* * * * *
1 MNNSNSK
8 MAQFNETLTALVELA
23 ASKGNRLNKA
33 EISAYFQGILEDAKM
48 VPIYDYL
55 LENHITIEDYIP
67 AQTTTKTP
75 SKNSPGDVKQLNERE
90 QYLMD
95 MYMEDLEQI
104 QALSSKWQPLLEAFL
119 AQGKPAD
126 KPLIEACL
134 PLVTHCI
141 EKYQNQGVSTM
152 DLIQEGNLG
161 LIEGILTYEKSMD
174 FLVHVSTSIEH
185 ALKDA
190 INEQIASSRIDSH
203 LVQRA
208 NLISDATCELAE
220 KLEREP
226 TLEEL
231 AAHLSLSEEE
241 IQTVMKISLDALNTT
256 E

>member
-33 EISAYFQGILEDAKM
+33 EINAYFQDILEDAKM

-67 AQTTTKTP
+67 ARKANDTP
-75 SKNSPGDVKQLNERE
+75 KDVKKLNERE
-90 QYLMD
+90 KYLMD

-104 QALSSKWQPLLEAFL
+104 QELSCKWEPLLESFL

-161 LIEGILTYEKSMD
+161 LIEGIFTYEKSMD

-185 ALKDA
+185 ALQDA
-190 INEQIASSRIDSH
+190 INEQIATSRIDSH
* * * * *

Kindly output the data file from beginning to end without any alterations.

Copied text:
1 MNNSNSK
8 MAQFNETLTALVELA
23 ASKGNRLNKA
33 EISAYFQGILEDAKM
48 VPIYDYL
55 LENHITIEDYIP
67 AQTTTKTP
75 SKNSPGDVKQLNERE
90 QYLMD
95 MYMEDLEQI
104 QALSSKWQPLLEAFL
119 AQGKPAD
126 KPLIEACL
134 PLVTHCI
141 EKYQNQGVSTM
152 DLIQEGNLG
161 LIEGILTYEKSMD
174 FLVHVSTSIEH
185 ALKDA
190 INEQIASSRIDSH
203 LVQRA
208 NLISDATCELAE
220 KLEREP
226 TLEEL
231 AAHLSLSEEE
241 IQTVMKISLDALNTT
256 E

>member
-33 EISAYFQGILEDAKM
+33 EINAYFQDILEDAKM

-67 AQTTTKTP
+67 ARKANDTP
-75 SKNSPGDVKQLNERE
+75 KDVKKLNERE
-90 QYLMD
+90 KYLMD

-104 QALSSKWQPLLEAFL
+104 QELSCKWEPLLESFL

-161 LIEGILTYEKSMD
+161 LIEGIFTYEKSMD

-185 ALKDA
+185 ALQDA
-190 INEQIASSRIDSH
+190 INEQIATSRIDSH